image title

Minors have major role in Latino families’ street-vending businesses

July 16, 2019

ASU sociologist shines light on experiences of kids who work with their parents

Tamales, churros, raspados, elotes. On the streets of Los Angeles, the hands that serve these dishes from the shade of a vending cart may belong to a child with a special family role.

woman talking in front of classroom

Emir Estrada

That is the focus of Emir Estrada’s new book, “Kids at Work: Latinx Families Selling Food on the Streets of Los Angeles.” Estrada, an assistant professor in the School of Human Evolution and Social Change, explores the experiences of children in the U.S. who street vend alongside their undocumented parents.

Estrada hopes the book will help people look beyond their own ideas of what family and childhood should be like. Her portraits of working immigrant families challenge the notion that children are only meant to be nurtured and don’t contribute to family finances or well-being.

Her book is based on three years of anthropological fieldwork, which she spent shadowing street-vending families and interviewing children and their parents. The research required her to integrate herself into their daily lives. She observed by blending in with customers, helped out by running errands or covering the food stands during breaks, attended social events with the families and spent time in their homes.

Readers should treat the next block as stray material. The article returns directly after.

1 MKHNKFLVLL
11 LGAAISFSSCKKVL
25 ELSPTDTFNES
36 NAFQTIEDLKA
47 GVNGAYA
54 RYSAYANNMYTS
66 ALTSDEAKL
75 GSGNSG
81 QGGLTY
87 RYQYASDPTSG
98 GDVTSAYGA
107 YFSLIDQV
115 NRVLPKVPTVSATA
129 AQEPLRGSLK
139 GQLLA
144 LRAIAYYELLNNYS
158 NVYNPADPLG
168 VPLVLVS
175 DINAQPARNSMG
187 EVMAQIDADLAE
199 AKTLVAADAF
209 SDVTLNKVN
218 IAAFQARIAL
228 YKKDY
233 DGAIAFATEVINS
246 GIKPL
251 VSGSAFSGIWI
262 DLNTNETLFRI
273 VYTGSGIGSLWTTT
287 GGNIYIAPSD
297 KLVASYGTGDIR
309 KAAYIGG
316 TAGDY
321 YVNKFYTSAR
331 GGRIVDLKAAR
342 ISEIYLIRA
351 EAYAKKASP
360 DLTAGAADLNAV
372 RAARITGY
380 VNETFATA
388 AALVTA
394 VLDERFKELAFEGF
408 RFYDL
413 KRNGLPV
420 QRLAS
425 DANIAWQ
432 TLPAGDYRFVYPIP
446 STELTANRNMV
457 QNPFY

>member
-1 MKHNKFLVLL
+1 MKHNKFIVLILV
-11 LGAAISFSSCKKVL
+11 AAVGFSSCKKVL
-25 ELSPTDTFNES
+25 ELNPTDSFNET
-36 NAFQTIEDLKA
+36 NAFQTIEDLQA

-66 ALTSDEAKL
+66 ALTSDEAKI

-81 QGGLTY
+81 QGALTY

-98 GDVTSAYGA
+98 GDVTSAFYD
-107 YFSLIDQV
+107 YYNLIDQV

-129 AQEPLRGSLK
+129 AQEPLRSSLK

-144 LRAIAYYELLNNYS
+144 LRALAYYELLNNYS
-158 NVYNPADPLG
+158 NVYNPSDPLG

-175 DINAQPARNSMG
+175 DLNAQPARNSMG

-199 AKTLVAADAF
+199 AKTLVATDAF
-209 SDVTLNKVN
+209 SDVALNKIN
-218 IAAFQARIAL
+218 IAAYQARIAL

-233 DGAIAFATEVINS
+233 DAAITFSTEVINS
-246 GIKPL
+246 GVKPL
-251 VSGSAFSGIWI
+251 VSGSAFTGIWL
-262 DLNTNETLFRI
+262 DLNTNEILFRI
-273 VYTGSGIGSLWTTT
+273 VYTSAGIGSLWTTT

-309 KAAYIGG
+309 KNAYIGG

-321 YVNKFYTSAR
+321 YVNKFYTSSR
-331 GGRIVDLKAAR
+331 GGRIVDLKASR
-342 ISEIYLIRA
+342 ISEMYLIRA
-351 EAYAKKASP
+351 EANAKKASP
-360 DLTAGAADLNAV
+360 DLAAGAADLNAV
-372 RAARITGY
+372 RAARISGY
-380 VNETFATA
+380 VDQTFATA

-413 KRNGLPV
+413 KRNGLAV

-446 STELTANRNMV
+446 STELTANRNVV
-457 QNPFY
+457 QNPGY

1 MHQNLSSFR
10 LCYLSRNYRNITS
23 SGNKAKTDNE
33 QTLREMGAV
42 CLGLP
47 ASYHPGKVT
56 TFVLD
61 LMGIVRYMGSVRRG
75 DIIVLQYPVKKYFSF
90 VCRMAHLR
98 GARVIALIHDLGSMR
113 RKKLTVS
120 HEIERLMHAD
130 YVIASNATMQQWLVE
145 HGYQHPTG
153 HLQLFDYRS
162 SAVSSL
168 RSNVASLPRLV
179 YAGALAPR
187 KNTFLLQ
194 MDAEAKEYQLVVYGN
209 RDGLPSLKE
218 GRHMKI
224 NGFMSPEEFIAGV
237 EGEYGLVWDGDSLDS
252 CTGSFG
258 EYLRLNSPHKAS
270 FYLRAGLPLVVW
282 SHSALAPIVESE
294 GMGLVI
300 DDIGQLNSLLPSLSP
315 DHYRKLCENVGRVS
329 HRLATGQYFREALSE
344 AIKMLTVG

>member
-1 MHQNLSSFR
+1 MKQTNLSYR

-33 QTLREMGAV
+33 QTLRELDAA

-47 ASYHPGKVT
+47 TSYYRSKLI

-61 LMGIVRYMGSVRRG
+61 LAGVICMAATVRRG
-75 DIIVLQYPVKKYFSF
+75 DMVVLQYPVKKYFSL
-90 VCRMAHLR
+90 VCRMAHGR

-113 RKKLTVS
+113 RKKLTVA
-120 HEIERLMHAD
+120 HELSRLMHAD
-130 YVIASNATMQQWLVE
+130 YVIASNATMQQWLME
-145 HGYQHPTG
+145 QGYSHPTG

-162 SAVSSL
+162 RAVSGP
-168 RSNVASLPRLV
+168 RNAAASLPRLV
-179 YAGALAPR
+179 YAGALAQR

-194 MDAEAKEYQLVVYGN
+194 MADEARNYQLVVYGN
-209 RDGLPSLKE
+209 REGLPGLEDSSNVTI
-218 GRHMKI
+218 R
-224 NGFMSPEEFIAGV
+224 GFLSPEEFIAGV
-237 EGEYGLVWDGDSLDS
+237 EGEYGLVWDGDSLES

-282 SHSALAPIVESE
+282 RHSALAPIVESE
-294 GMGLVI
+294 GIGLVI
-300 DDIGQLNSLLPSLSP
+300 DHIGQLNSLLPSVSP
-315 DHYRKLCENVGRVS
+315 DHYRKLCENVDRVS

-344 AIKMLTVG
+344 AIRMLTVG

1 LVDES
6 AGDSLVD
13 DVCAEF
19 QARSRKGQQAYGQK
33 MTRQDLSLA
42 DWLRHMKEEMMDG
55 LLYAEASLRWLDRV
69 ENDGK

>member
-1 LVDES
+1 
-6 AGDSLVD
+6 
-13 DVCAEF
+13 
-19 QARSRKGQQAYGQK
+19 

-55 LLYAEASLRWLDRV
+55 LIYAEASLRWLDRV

But before any of this, she had to tackle the greatest challenge of her study — gaining their trust.

“Families did not trust me and were afraid that I could be a police officer, a health inspector or a social worker looking for instances of child labor,” Estrada said.

Street vending was illegal in California at the time (the law has since changed), which made families even more hesitant to speak with her.

With time, she earned their trust by sharing her own story of working with her parents in Mexico and the U.S. when she was young. And, of course, by buying and enjoying their food.

As Estrada came to know the families better, she learned that the children — ages 10 to 18 in her study — help in many different ways.

While some operate the food stands and others prepare the food at home beforehand, all are financial co-contributors with their parents, and their earnings help pay for rent, food, clothes or tuition. They also use their English language skills and social media savvy to advertise their food and interact with customers. The girls that Estrada talked to do even more, such as assisting with cooking, cleaning and child care at home.